5. Check that actual section modulus is greater or equal to required section modulus: actual Sx = bd2/6 = 8.75(272)/6 = 1063 in3; since actual Sx = 1063 in3 < required Sx = 1113 in3, the section is not OK for bending. Try next larger section (increase depth, not width!).

Trial 2: 8-3/4 in. × 28-1/2 in. cross section (Figure 3.23) Figure 3.23: Glued laminated cross section for trial 2, Example 3.7

1. Find allowable bending stress: as before, Fb = 2000 psi.

2. Find adjustments to allowable bending stress (Appendix Table A-3.6):

Cr = 1.0.

CM = 1.0.

CD = 1.15.

CL or CV (the smaller value still needs to be determined).

CV = (21/32)1/10(12/28.5)1/10(5.125/8.75)1/10 = 0.83.

CL = A – where:

le = 1.54 lu = (1.54)(8 × 12) = 148 in.

E'min = 780,000 psi, from Appendix Table A-3.9 parts B and C.

b = 8.75 in.; d = 28.5 in.

Fb* = FbCD = 2000(1.15) = 2300 psi.

FbE = 1.20(8.752)(780,000)/(148 × 28.5) = 16,990.

A = (1 + 16,990/2300)/1.9 = 4.41.

B = (16,990/2300)/0.95 = 7.78.

CL = A – = 4.41 – = 0.99.

Since CV = 0.83 < CL = 0.99, use CV only.

3. The adjusted design value for bending is Fb' = Fb*CV = 2300(0.83) = 1909 psi.

4. From Equation 1.24, compute the required section modulus: Sreq = M/Fb' = 2,150,400/1909 = 1126 in3.

5. Check that actual section modulus is greater or equal to required section modulus: actual Sx = bd2/6 = 8.75(28.52)/6 = 1185 in3; since actual Sx = 1185 in3 ≥ required Sx = 1126 in3, the section is OK for bending.

6. Find adjusted allowable shear stress:

a. From Appendix Table A-3.7 part C, the design value for shear, Fv = 195 psi.

b. From Appendix Table A-3.8, the relevant adjustments are as follows: CM = 1.0; CD = 1.15.

c. The adjusted allowable stress for shear, Fv' = 195(1.15) = 224.25 psi.

7. Based on Equation 1.29, the required cross-sectional area to resist shear, Areq = 1.5V/Fv' = 1.5(16,800)/224.25 = 112.4 in2.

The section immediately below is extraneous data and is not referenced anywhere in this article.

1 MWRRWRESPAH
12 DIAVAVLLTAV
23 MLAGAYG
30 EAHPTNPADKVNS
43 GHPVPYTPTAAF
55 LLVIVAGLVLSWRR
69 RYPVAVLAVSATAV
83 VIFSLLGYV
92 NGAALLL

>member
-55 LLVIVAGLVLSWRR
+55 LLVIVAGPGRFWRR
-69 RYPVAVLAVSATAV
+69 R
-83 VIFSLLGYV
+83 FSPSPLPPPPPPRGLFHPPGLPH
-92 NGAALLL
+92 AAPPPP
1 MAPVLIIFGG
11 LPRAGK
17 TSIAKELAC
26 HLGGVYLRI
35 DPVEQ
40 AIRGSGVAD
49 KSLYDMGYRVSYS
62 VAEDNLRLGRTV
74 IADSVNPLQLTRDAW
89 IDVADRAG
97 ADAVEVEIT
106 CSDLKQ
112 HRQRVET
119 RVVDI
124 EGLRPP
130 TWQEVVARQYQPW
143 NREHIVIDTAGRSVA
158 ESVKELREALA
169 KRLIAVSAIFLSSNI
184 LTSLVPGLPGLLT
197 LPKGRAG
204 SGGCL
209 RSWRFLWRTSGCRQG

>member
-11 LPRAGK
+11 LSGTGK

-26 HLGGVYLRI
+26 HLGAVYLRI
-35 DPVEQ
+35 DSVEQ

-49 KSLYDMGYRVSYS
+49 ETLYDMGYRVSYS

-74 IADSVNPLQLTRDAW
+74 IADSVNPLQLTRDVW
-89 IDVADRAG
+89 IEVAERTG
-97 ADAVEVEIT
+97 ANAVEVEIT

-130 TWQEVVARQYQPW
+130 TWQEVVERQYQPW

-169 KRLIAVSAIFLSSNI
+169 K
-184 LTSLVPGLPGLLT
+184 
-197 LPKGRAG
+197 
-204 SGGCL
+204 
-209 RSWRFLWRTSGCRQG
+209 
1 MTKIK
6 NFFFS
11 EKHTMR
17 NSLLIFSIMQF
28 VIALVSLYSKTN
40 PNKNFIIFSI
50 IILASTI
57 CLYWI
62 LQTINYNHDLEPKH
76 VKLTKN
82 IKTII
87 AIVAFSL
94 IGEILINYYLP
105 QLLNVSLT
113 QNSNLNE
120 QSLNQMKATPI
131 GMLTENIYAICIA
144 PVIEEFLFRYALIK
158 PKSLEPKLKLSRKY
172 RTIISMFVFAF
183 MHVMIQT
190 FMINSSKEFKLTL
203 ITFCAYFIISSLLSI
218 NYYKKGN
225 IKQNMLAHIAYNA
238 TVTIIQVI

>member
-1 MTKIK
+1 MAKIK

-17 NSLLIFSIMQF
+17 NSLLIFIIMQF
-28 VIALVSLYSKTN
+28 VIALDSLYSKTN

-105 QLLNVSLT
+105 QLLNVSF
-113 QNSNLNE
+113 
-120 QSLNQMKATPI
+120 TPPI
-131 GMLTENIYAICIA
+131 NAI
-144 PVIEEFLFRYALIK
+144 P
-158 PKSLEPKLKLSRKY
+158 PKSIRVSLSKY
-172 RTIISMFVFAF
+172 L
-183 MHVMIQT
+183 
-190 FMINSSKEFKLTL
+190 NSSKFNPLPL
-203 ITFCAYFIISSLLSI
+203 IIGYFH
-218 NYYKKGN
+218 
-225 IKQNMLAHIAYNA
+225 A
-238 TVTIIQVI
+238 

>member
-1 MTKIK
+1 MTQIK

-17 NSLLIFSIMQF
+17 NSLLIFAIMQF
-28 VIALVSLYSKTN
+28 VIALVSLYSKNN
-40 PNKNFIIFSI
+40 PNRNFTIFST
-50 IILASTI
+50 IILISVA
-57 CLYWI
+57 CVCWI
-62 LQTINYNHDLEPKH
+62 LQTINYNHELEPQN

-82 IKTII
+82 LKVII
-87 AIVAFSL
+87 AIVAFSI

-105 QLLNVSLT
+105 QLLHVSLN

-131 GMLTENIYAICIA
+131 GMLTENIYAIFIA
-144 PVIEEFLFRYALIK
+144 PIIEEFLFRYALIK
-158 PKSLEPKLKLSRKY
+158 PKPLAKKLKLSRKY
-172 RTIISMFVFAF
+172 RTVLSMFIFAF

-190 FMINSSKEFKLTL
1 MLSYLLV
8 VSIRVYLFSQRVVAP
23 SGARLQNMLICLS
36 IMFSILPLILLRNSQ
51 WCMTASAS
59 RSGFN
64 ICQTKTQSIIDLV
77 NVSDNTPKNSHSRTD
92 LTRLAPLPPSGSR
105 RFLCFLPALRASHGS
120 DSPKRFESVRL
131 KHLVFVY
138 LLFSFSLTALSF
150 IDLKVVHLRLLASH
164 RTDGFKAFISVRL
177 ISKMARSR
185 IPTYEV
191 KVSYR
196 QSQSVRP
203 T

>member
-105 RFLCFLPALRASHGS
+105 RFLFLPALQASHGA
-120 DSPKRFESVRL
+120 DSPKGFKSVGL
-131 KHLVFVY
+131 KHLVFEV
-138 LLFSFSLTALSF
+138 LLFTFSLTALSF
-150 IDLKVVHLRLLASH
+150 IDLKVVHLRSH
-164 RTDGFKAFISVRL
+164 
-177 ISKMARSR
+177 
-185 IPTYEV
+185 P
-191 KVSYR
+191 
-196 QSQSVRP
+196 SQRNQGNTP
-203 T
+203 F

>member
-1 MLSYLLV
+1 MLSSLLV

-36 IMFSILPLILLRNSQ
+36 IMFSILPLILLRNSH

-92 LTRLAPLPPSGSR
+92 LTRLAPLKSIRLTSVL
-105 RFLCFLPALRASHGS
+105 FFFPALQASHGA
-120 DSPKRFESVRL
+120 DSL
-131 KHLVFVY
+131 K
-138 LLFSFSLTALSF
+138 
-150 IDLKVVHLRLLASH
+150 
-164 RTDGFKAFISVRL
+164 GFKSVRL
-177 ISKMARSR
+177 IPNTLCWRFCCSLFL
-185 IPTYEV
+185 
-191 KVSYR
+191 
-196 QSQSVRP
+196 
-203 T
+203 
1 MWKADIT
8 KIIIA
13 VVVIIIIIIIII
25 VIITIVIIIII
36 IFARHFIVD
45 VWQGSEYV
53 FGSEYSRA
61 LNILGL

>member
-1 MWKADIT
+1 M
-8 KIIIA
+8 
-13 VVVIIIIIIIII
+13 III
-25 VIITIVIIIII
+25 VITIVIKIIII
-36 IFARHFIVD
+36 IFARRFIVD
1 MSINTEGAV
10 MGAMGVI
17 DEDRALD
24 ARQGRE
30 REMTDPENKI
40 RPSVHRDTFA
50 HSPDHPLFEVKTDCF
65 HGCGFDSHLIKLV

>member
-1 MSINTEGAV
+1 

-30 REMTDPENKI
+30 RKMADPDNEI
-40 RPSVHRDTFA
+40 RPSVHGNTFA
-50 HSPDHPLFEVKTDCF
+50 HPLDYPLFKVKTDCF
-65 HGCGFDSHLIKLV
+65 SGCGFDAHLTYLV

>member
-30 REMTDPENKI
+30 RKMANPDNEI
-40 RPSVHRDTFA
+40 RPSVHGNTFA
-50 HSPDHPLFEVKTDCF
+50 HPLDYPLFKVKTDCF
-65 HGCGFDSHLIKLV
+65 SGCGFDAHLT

8. Check actual cross-sectional area = 8.75 × 28.5 = 249.4 in2; since the actual area, Aact = 249.4 in2Areq = 112.4 in2, section is OK for shear.

9. From Appendix Table A-1.3, the allowable total load deflection for a roof with no ceiling, ΔTallow = span/120 = 32(12)/120 = 3.20 in.; and the allowable live load (actually snow load in this case) deflection for a roof with no ceiling, ΔLallow = span/180 = 32(12)/180 = 2.13 in.

10. From Appendix Table A-3.15, the actual total load deflection is ΔTact = CP(L/12)3/(EI) where:

C = 85.54.

P = (S + D)(tributary area) = (30 + 20)(28 × 8) = 11,200 lb.

L = 32 × 12 = 384 in.

E' = 1,500,000 psi, from Appendix Table A-3.9 parts A and C. The "average" adjusted modulus of elasticity, E', is used for deflection calculations, whereas the adjusted minimum modulus of elasticity, E'min, is used in buckling or stability calculations.

I = bd3/12 = (8.75)(28.53)/12 = 16,879.6 in4 (Equation 1.8).

ΔTact = 85.54(11,200)(384/12)3/(1,500,000 × 16,880) = 1.24 in. Since ΔTact = 1.24 in. ≤ ΔTallow = 3.20 in., the beam is OK for total-load deflection.

11. From Appendix Table A-3.15, the actual live (snow) load deflection is Δact = CP(L/12)3/(EI) where:

C = 85.54.

P = (S)(tributary area) = (30)(28 × 8) = 6720 lb (Use snow load only!).

L = 32 × 12 = 384 in.

E' = 1,500,000 psi, from Appendix Table A-3.9 parts A and C. The "average" adjusted modulus of elasticity, E', is used for deflection calculations, whereas the adjusted minimum modulus of elasticity, E'min, is used in buckling or stability calculations.

I = bd3/12 = (8.75)(28.53)/12 = 16,879.6 in4.

ΔLact = 85.54(6720)(384/12)3/(1,500,000 × 16,880) = 0.74 in. Since ΔLact = 0.74 in. ≤ ΔLallow = 2.13 in., the beam is OK for live load (snow load) deflection.

12. Conclusion: The 8-3/4 in. × 28-1/2 in. section is OK for bending, shear and deflection. Therefore it is acceptable.